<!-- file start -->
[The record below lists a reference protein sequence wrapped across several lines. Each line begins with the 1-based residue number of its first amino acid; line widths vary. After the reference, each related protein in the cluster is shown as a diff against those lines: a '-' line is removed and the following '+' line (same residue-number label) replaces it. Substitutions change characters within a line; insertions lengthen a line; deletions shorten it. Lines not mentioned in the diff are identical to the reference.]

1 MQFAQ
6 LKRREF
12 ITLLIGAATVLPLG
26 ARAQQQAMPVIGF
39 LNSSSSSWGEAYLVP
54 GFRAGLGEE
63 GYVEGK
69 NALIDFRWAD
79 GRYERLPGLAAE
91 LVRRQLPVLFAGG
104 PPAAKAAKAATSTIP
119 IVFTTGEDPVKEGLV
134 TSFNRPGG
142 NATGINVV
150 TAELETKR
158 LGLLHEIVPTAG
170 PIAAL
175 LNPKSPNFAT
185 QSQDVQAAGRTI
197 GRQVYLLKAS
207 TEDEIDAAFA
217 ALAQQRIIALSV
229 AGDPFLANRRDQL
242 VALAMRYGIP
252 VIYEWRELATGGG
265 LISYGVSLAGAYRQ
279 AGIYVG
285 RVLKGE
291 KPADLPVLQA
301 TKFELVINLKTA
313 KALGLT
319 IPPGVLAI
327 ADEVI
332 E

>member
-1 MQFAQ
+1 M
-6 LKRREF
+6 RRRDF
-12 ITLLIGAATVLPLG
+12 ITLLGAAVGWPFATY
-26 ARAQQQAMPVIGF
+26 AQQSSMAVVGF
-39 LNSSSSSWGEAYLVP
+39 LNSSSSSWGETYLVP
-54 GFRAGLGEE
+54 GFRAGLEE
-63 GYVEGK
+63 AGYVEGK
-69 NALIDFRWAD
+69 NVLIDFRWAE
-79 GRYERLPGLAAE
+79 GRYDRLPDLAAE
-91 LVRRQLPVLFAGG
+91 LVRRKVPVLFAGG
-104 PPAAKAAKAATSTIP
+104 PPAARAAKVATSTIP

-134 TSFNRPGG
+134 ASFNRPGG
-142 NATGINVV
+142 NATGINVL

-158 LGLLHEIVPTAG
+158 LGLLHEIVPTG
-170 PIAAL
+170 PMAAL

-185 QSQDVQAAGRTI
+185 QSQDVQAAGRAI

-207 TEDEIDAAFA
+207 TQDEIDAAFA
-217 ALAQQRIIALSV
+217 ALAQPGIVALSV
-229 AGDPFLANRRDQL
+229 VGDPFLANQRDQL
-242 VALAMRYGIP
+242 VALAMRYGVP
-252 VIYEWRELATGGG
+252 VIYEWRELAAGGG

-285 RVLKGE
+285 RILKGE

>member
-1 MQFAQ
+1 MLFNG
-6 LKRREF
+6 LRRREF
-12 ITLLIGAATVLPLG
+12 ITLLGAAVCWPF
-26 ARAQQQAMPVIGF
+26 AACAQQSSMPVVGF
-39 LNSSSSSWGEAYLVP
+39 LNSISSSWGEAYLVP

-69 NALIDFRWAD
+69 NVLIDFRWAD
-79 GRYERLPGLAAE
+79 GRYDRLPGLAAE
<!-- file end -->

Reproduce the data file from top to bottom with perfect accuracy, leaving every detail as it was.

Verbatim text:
[The record below lists a reference protein sequence wrapped across several lines. Each line begins with the 1-based residue number of its first amino acid; line widths vary. After the reference, each related protein in the cluster is shown as a diff against those lines: a '-' line is removed and the following '+' line (same residue-number label) replaces it. Substitutions change characters within a line; insertions lengthen a line; deletions shorten it. Lines not mentioned in the diff are identical to the reference.]

1 MQFAQ
6 LKRREF
12 ITLLIGAATVLPLG
26 ARAQQQAMPVIGF
39 LNSSSSSWGEAYLVP
54 GFRAGLGEE
63 GYVEGK
69 NALIDFRWAD
79 GRYERLPGLAAE
91 LVRRQLPVLFAGG
104 PPAAKAAKAATSTIP
119 IVFTTGEDPVKEGLV
134 TSFNRPGG
142 NATGINVV
150 TAELETKR
158 LGLLHEIVPTAG
170 PIAAL
175 LNPKSPNFAT
185 QSQDVQAAGRTI
197 GRQVYLLKAS
207 TEDEIDAAFA
217 ALAQQRIIALSV
229 AGDPFLANRRDQL
242 VALAMRYGIP
252 VIYEWRELATGGG
265 LISYGVSLAGAYRQ
279 AGIYVG
285 RVLKGE
291 KPADLPVLQA
301 TKFELVINLKTA
313 KALGLT
319 IPPGVLAI
327 ADEVI
332 E

>member
-1 MQFAQ
+1 M
-6 LKRREF
+6 RRRDF
-12 ITLLIGAATVLPLG
+12 ITLLGAAVGWPFATY
-26 ARAQQQAMPVIGF
+26 AQQSSMAVVGF
-39 LNSSSSSWGEAYLVP
+39 LNSSSSSWGETYLVP
-54 GFRAGLGEE
+54 GFRAGLEE
-63 GYVEGK
+63 AGYVEGK
-69 NALIDFRWAD
+69 NVLIDFRWAE
-79 GRYERLPGLAAE
+79 GRYDRLPDLAAE
-91 LVRRQLPVLFAGG
+91 LVRRKVPVLFAGG
-104 PPAAKAAKAATSTIP
+104 PPAARAAKVATSTIP

-134 TSFNRPGG
+134 ASFNRPGG
-142 NATGINVV
+142 NATGINVL

-158 LGLLHEIVPTAG
+158 LGLLHEIVPTG
-170 PIAAL
+170 PMAAL

-185 QSQDVQAAGRTI
+185 QSQDVQAAGRAI

-207 TEDEIDAAFA
+207 TQDEIDAAFA
-217 ALAQQRIIALSV
+217 ALAQPGIVALSV
-229 AGDPFLANRRDQL
+229 VGDPFLANQRDQL
-242 VALAMRYGIP
+242 VALAMRYGVP
-252 VIYEWRELATGGG
+252 VIYEWRELAAGGG

-285 RVLKGE
+285 RILKGE

>member
-1 MQFAQ
+1 MLFNG
-6 LKRREF
+6 LRRREF
-12 ITLLIGAATVLPLG
+12 ITLLGAAVCWPF
-26 ARAQQQAMPVIGF
+26 AACAQQSSMPVVGF
-39 LNSSSSSWGEAYLVP
+39 LNSISSSWGEAYLVP

-69 NALIDFRWAD
+69 NVLIDFRWAD
-79 GRYERLPGLAAE
+79 GRYDRLPGLAAE